Thursday, July 19, 2012

Phoenix traditional media
Misses one of its largest business stories
When Fender Musical Instruments
Withdraws IPO


Twelve hours before Fender Musical Instruments was to become a publicly-traded company, it withdrew its IPO offering. At 5 p.m. Pacific Daylight and Mountain Standard time (Arizona time), Reuters ran with the story of the withdrawal.

By 7:30 p.m., not one media outlet in Phoenix, home town of Fender's corporate headquarters (Scottsdale), had the story. It was Reuters, headquartered half a world away in London, that filed this non-bylined report: "(Reuters) - Fender Musical Instruments Corp, whose guitars have been used by music legends including Jimi Hendrix and Eric Clapton, said it withdrew its initial public offering, a day before the guitar-maker was expected to make its market debut."

 This further amplifies what a dismal journalism school Arizona State University's Cronkite is. Arizona media, dominated by Cronkite grads, is full of illiterate sentences, typos and inaccurate or unreported facts. Best example - no reporting on Fender IPO withdrawal.

Friday, June 8, 2012

Community group marketing today
only wants to use
20th Century communications tools


Got kicked off a non-profit community group's marketing committee this month. The reason I was kicked off was that I refused to provide an email address. I told them to tweet me. They don't use tweet. They had to schedule meetings via email.

They didn't get my obstinance about refusing to provide an email address. Here was a non-profit group responsible for marketing in the teen years of the 21st Century to a city of 3-million. The other committee members did not use Twitter, so instead of updating their marketing skills, I was kicked off the committee.

How are they going to market to a 21st Century audience when they're still only communicating through 20th Century emails?

Monday, May 21, 2012

Direct mail vs. QR codes
Less than 1% return vs. 18%
Why are you still using 20th Century marketing?

A report in Mashable stated "50 percent of smartphone owners have scanned QR codes. 18 percent of them made a purchase after scanning."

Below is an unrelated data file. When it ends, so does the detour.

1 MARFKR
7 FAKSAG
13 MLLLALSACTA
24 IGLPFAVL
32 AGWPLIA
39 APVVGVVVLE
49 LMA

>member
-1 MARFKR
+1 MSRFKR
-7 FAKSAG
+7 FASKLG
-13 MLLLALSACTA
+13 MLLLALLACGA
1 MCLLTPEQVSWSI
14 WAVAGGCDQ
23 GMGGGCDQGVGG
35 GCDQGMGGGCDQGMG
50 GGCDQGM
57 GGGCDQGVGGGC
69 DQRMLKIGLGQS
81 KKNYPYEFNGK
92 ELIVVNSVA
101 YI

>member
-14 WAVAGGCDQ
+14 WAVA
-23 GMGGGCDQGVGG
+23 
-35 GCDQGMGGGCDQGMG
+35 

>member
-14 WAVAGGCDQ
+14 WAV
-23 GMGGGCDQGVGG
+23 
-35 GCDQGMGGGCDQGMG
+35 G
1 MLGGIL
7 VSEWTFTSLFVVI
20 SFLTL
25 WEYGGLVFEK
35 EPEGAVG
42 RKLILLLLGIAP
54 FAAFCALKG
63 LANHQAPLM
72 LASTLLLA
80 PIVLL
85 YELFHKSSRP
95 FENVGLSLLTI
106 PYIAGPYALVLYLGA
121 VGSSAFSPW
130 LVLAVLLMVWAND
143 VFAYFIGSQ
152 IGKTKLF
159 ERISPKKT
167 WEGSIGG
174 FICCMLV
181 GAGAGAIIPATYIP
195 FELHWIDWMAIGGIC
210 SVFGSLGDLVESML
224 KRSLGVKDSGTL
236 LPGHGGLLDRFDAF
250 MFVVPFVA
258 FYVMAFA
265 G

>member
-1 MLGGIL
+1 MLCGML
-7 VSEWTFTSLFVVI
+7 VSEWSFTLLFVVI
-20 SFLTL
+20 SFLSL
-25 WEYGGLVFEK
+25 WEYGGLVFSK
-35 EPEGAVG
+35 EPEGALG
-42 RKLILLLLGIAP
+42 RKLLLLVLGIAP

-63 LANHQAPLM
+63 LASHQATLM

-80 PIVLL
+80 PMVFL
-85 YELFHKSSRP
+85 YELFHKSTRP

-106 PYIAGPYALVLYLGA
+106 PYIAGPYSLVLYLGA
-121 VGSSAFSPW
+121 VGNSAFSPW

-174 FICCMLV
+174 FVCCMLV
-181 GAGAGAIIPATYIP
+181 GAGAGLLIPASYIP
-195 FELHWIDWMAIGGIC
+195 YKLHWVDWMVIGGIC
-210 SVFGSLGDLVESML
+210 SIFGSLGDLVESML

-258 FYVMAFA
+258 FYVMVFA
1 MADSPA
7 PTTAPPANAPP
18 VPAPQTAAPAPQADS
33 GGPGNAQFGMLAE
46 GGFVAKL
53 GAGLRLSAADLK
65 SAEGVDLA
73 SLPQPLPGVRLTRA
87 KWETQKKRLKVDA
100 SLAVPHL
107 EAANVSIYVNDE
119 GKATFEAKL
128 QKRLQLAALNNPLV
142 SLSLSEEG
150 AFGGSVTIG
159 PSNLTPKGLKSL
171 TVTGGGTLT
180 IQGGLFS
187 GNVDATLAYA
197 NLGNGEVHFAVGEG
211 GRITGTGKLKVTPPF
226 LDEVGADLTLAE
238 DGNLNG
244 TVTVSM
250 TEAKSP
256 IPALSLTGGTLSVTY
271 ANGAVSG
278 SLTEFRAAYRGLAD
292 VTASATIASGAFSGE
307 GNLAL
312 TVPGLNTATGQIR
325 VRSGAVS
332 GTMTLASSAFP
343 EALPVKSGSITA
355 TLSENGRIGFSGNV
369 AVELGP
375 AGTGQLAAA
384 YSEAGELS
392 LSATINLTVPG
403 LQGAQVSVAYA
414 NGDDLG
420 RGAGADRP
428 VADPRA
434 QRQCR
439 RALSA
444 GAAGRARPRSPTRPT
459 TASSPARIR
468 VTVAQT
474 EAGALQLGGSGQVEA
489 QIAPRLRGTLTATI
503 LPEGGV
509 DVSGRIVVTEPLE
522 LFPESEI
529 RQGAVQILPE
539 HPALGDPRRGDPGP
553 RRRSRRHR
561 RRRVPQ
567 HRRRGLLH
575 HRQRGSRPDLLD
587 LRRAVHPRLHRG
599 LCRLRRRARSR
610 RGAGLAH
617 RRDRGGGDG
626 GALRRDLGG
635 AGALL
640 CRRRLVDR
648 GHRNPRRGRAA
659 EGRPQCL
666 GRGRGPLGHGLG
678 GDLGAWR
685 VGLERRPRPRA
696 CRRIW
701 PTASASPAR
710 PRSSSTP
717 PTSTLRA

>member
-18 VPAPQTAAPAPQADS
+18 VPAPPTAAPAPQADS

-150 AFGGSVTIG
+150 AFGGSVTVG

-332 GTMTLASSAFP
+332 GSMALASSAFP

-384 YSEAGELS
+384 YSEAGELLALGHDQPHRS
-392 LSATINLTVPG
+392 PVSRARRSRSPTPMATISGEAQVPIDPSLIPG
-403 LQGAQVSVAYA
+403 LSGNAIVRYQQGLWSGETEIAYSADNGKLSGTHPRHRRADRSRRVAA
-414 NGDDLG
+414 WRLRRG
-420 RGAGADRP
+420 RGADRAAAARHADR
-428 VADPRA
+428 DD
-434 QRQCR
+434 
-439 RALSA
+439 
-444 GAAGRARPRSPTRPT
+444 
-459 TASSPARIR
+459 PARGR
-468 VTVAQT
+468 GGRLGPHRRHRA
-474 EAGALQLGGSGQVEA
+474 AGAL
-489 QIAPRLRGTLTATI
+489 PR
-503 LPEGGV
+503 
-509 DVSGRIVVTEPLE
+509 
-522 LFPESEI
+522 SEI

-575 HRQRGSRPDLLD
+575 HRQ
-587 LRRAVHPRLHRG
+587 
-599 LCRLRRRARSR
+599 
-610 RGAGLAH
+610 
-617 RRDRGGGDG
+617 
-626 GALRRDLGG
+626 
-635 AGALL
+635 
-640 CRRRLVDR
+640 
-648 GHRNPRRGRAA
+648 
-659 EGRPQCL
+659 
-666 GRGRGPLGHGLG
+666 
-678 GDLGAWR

Recently spoke to an expert in direct mail. She said typically you have a one-percent response from direct mail. Of that one-percent, five percent purchase.

This is the difference between 20th Century marketing (direct mail) and 21st (QR codes, apps, etc.).

Let's say you did a very modest direct mail piece of 100,000. That would cost you or your company anywhere from $200,000 on up; generally in the half-million dollar range.

From that mailing you'd get 1,000 inquiries, and close 50.

With QR codes, out of 100,000 scanning - that would be 18,000 sales.

A recent pew study says nearly half the U.S.A. is using smartphones. That means with QR codes you have roughly 150-million potential customers with a nine-percent close ratio (half that 150-million scan QR codes, so only nine-percent of the 150-million will close).

So why are you still using 20th Century marketing like press releases and direct mail when you could be making more money using 21st Century marketing?

Sunday, May 6, 2012

Is Disney handling of Rick Ross departure
What is wrong with corporate USA?
Avengers breaks all records
Risk takers disappearing from Corporate USA

This is an speculation editorial. I'm not in the know. I'm pretty sure former Disney movie chairman Rich Ross was pushed on April 20, not a voluntary quit. This blog is my opinion, few, if any facts.

Rick Ross lost $200-million dollars on the movie "John Carter." Ross took a risk - something not popular in corporate USA today - why we are being beaten by companies in China, India and why Japan took market share in electronics, auto and other fields in the 1980s. Ross is no longer in his plush position due to that risk.

Corporate USA forgot what risk is - like the first Apple computer. Who knew if there was a market for a home computer? Today, most valuable company in the world. Apple took a risk. IBM didn't. Where do they rank today?

This past 10 days, Avengers broke every record for income in its worldwide release - Star Wars, Harry Potter all bowed to the Avengers movie. Avengers brought in two-thirds of a billion dollars in its first 10 days.

This was a movie Ross was involved in. How involved, hopefully others will comment. I don't know.

So if I were the president of a company and you said, "Let me blow $200-million on one film and I'll bring you three times that on another." I'd say, "Go for it." That is three-to-one return on my loss.

Yet for most of corporate USA, they aren't willing to take that risk. Hiring the safe, fresh out of college intern and grooming them is a lot better than finding a fanatic who loves your company and will risk your company's money and reputation to make you more money and a better reputation. Corporate USA doesn't hire those individuals. You could ask Steve Jobs, but he isn't with us any more. The fanatic individuals are disappearing from USA business.